RouteNote and the Sessions team made their way to the Cornish coast to spend a weekend with artists from around the world amongst one of the most magnificent festival celebrations around.
Music festivals are the light that keeps so many of us going, waiting year round for the season to begin when you roll out the sleeping bags, load the car with cans, and make the journey to the field becoming your home for the weekend. Every now and again a festival stands out amongst the crowds of great festivals and goes beyond the music and dancing to become something so much more – encapsulating you in a pop-up community for 3 days.
What the Tropical Pressure team creates every year is without a doubt one of those stand-out festivals. Imbued with the passion and creativity of every single person involved, Tropical Pressure lights up the north coast of Cornwall with a blazing array of colour that sets the stage for a plethora of incredible and unique artists coming from the far-reaching corners of the world.
The festival is all about celebrating world culture by bringing music and people from some of the planet’s furthest corners to join the people of Tropical Pressure. Each day is unique and fascinating in their own right.
The weekend begins with Latin American day on Friday. Tropical Pressure has become renowned for its ability to bring the sun out no matter what the week before has brought. Though the sun had a long lie-in before peeking out on the first day this year, the festivities began in riotous fashion. As the gates opened and the music started it was clear to see the festival was in for another incredible weekend of whirling to tunes with far-reaching smiles.
The crowds near the main stage found themselves parted by a line of drums. Led by dancers in beautiful dresses, the drumming waved its way through the audience and made their way on stage to perform as the incredible DakaDoum. Truly a roaring introduction to the incredible sets to come from the weekend.
As Friday went on, so did more and more artists hailing from Colombia to Japan, Malaysia and further. Highlights taking to the beautifully decorated main stage include the raucous La-33, the very talented Malphino, Mira Mundo, Penya, and many more amazing acts.
Take a walk up the sensory overload of the food alley, sitting just up from the main stage, and you find delectable delights of delicacies spanning the continents. There are too many food stalls to try in just one weekend, which is a true shame as it’s all delicious.
After passing through the tasty temptations a secret pathway transports you to the other side of the festivities. Here you can go up the hill to the gorgeous amphitheatre where bands take to a more intimate yet none-the-less exciting stage to jump around under canvas or sit on the hill and look out over the gorgeous surroundings.
Africa is the culture of choice for Saturday and saw artists from all over busting out incredible poly-rhythms that no sensible feet could resist moving along to. Amazing performances included the jumping bass playing of Kongo Dia Ntotila, the wow-ing stage presence of Pat Kalla, and fantastic shows from
Têtes de Pois, The Scorpios and many more.
Move into the night and glowing mushrooms erupt from the ground, projections light up walls and ceilings and the tunes evolve into a mixture of psychedelic greatness made for dancing long into the night.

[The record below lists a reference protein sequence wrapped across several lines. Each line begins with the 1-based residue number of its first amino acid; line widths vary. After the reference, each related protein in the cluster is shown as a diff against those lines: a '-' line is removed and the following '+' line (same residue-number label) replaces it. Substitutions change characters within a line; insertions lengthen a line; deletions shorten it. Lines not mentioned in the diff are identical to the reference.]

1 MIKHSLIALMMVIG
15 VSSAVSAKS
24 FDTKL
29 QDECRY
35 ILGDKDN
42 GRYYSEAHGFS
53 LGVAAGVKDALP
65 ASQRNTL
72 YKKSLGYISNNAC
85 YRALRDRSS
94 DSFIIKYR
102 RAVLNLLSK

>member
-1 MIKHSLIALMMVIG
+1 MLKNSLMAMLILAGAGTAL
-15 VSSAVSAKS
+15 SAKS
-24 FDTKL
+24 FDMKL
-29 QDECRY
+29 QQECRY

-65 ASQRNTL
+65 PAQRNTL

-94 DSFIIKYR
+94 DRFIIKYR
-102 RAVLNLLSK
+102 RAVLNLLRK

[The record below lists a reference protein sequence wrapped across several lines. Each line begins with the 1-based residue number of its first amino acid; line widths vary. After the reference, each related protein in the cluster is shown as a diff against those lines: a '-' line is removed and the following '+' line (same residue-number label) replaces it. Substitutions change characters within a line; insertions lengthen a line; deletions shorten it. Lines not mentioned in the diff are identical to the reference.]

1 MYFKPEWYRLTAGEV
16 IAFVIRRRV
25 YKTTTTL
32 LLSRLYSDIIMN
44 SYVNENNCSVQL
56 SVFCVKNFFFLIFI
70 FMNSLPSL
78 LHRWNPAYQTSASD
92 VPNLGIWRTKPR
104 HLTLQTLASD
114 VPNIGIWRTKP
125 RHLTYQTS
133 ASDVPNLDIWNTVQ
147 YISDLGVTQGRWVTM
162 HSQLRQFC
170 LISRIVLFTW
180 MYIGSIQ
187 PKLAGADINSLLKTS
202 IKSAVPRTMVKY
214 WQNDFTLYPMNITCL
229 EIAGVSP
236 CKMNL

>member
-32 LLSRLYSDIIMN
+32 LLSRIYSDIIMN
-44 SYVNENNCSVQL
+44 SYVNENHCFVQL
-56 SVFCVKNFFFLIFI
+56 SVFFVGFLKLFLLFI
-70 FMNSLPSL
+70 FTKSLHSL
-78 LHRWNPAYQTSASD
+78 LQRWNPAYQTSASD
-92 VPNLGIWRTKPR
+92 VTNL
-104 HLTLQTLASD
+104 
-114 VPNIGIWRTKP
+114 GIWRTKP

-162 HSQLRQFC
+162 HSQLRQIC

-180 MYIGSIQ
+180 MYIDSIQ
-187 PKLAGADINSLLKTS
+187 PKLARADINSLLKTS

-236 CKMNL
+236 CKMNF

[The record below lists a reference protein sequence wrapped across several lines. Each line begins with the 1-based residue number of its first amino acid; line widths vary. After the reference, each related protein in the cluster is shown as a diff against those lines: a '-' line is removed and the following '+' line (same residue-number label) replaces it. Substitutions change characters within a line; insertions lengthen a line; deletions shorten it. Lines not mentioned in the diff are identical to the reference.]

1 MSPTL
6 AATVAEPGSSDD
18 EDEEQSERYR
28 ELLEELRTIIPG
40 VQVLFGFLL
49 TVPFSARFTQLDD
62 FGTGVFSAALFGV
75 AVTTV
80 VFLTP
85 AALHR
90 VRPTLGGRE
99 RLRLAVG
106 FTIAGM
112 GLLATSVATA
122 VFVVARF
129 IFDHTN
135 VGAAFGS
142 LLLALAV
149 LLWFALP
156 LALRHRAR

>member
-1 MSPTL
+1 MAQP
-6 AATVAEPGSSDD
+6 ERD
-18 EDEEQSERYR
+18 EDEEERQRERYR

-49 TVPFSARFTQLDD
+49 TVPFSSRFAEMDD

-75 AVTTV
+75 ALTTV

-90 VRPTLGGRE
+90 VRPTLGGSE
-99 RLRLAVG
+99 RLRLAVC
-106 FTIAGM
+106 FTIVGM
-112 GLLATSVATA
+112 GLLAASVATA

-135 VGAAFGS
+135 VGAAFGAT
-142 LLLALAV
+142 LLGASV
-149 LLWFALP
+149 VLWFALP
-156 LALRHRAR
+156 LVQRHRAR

You can travel between the fabled Fandangos dancehall, swimming through a hall of glowing jellyfish as incredible DJs like Nickodemus and Edna Martinez sparking up the sound systems. Head back to the amphitheatre for a transformed experience with an awning covered in the lights of trippy paint effects and lose yourself to a selection of psych-beats to keep you waving until the early hours.
Once the evening’s acts have died down there’s no rest for the wicked, unless you want to head back to your tent and drift into the quiet of the night. A campfire by the main coffee site keeps burning into the night with an unlimited stream of chilled reggae beats and enough hot drinks to keep the festival moving to the sunrise.
The final day awoke with sunshine falling down across the entire grounds. Where Fandangos had been pumping in the shadows, it was now a bright musical room that became the setting for a variety of dancing workshops. Groups huddled together to follow the rhythms and learn traditional African dancing, salsa and more over the weekend.
Outside Fandangos there was even more to discover on the Sunday as stalls lined the walls. From quirky creations from waste, fitting the heavy ecological focus Tropical Pressure has, to unique foods from the cultures on display – it was a mini-market of many mystical manners.
The order of the day for Sundays at Tropical Pressure is the bright music of the Caribbean. This year saw acts like Samson Sounds who, despite their Scottish origins, find their musical roots from across the ocean. The amazing L’indigo brought the ethnic history and traditions of Reunion Island to the Cornish Isles, dub-fuelled Royal Sounds had the crowd pulsating, and The Bongo Hop were among many of the sounds that had the coast bouncing to top the festival off.
As L’indigo brought the day to a close the sun moved down the sky and dropped into the sea between the cove that sits below the festival. The beautiful sight eclipsed the feeling you get from a festival that is so passionate about creating something amazing.
Tropical Pressure is a festival that cares about the music, the people, and the culture. There’s no more to it and every cell of the weekend breathes the creative inspiration and pure passion that has been put into every element of this truly unique weekend.
Tropical Pressure is something you have to experience yourself to really understand and once you do, you’ll feel the draw back to it every single year.